Taiken Japan

Autumn Leaves 2016

Exploring Japan’s 4th largest city: Nagoya

Photo: kinpi3 on Flickr

Exploring Japan’s 4th largest city: Nagoya

Tyler Yamaguchi

When tourists plan on coming to Japan, they are most likely to spend the majority of their time in either the Tokyo or Kyoto surroundings. There is nothing wrong with that, for those are some of the greatest cities in the world. However, right in the center of Japan, and in between Tokyo and Kyoto, lies one of the biggest, yet overlooked cities in Japan: Nagoya. Nagoya isn’t always recognized as a household name when it comes to the must see places in Japan. However, based off my experience living in this great city, there’s plenty to explore, delicious food to be had, and a lot of rich history to catch up on.

Nagoya Castle

Nagoya castle, built in 1612 by the Owari leader Tokugawa Ieyasu, is known for its lovely cherry blossoms during the Spring, the beautiful green scenery that surrounds the castle itself, and for the Kinsachi (golden dolphins) that is known all throughout Japan. Although the castle was burned down in 1945 during the war, it was miraculously rebuilt in 1959 without losing any of its rich character along the way.


Photo : comet08 on Flickr
How to get there:
Subway: take the Meijo Line and get off at Shiyakusho City Hall Station.
By bus: take the city bus and get off at the Shiakusho city hall bus stop.

Best time to go:
During the Spring when the cherry blossoms are still out would be the best time to go. However, due to the natural beauty of the castle and its surroundings, it is a popular attraction year wide.


Perhaps one of the most popular spots in Nagoya are the Osu markets. Right next to a large and famous temple, Osu provides a great blend of traditional and trendy shopping. Being one of Japan’s largest markets, there’s a selection of everything from souvenirs, fashionable clothes, food stands, ancient japanese items, electronics, second hand stores, and even a stage where performers often showcase their talent. Try the famously delicious karage (Japanese fried chicken), buy some of the most unique socks you’ll ever see, try your luck at a bebe-gun game stand, or venture over to the temple for a nice peaceful moment. Regardless of what you buy, eat, or do, Osu has something to offer for everyone.


Photo : Kojach on Flickr
How to get there:
Take the Higashiyama line from Nagoya station to Osu-Kannon station. From there, it is a quick 2 minute walk.

Best time to go:
Osu is open year round and is not restricted to any seasons. Although it is more crowded on the weekends, any time during the year is a good time to go!


When it comes to food, drinks, shopping, and a good nightlife in Nagoya, Sakae is your place to be. Simply walking through it provides an adventure. While you’re here, try a Nagoya specialty: miso katsu. It is similar to regular katsu (fried pork cutlet), but with a unique miso sauce that is exclusive to Nagoya. Sakae is also home to many different types of bars that are tourist friendly, cheap, and filled with Japanese folks having a good time. Regardless of where you go in Sakae, good food and drinks will always be there to accompany you.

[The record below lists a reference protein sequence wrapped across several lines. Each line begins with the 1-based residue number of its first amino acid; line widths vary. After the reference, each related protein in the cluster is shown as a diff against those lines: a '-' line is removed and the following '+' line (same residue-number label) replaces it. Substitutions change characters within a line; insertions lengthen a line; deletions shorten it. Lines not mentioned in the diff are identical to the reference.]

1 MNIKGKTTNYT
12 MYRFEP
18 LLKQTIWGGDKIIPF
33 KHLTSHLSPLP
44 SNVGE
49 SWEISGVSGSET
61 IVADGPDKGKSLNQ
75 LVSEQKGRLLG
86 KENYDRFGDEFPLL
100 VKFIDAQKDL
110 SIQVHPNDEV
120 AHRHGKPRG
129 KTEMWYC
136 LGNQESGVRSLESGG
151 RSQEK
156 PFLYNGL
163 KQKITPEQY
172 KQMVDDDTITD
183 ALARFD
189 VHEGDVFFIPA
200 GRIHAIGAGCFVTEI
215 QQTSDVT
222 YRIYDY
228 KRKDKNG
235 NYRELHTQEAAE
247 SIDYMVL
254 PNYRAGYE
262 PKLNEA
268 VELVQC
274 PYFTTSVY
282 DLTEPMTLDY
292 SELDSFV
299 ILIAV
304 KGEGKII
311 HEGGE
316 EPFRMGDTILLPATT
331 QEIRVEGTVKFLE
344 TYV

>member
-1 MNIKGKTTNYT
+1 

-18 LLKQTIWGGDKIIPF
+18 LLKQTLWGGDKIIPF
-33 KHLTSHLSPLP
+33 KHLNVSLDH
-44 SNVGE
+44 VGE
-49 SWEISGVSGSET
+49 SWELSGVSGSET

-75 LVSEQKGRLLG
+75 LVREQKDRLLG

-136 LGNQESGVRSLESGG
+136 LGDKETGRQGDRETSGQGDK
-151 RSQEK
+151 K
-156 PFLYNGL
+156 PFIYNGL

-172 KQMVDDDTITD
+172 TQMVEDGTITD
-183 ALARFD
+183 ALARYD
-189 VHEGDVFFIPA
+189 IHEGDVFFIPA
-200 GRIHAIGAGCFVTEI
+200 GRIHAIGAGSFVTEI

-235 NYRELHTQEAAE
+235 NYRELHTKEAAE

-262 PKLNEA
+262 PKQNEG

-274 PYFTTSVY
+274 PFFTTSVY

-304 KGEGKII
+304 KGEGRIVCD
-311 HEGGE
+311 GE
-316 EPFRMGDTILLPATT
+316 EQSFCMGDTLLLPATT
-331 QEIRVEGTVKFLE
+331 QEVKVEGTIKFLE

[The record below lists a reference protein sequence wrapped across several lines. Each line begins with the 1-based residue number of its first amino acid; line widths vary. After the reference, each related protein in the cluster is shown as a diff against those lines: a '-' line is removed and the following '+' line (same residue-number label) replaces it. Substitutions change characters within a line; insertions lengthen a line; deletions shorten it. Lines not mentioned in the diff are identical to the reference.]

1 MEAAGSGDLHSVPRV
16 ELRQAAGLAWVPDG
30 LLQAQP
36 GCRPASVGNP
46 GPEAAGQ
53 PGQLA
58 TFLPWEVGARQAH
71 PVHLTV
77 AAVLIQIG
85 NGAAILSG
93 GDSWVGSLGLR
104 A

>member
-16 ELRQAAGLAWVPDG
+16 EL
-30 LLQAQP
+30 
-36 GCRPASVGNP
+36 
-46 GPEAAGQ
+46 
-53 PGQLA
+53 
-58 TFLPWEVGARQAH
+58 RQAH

Photo : David Pursehouse on Flickr
How to get there:
Take the Higashiyama line from Nagoya station to Sakae station. It is a very quick train ride. You can also walk from Nagoya station to Sakae, which would take around 25 minutes.

Best time to go:
Friday and Saturday nights would be ideal, as the city is lively and there is a great atmosphere everywhere you go. However, due to the vast amount of good places to eat, simply going for lunch or dinner would more than satisfy a hungry appetite.

Nabana no sato at Andes Flower Garden

During the winter in Japan, you’ll often hear the word “illumination” thrown around. It’s essentially a fancy term the Japanese people give for Christmas lights. Nabana no sato at Andes Flower Garden, just outside of Nagoya, might be the best display of illumination in all of Japan. Whether you go there on a date, to take pictures, or even just to enjoy the beautiful lights, Nabana no sato is an impressive sight to see.


Photo : Emran Kassim on Flickr
How to get there:
From Nagoya station, take the Kansai main line train to Nagashima station. From there, you can either walk, or take a taxi that won’t take more than 10 minutes at most.

Best time to go:
The illumination period lasts from December - March, and it is best to go after it gets dark. The weekends can get quite crowded, so weekday nights may be your best bet.

A brief stop to Kyoto

Nagoya might be the 4th largest city in Japan, but it’s not mentioned nearly as much in the tourist circle quite like Tokyo and Kyoto are. However, being right between the two, it makes for a great pit stop when traveling. It’s a unique and exciting city with gorgeous a castle, good shopping, A+ food, and a rich, proud history. If you venture into this wonderful city, I assure you will not be disappointed.